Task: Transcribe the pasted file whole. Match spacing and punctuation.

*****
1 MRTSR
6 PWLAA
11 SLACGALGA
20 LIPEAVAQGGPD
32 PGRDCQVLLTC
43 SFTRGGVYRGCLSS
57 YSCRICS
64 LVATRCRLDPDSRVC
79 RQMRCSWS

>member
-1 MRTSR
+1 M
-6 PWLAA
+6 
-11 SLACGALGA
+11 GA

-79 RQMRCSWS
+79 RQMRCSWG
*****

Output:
1 MRTSR
6 PWLAA
11 SLACGALGA
20 LIPEAVAQGGPD
32 PGRDCQVLLTC
43 SFTRGGVYRGCLSS
57 YSCRICS
64 LVATRCRLDPDSRVC
79 RQMRCSWS

>member
-1 MRTSR
+1 M
-6 PWLAA
+6 
-11 SLACGALGA
+11 GA

-79 RQMRCSWS
+79 RQMRCSWG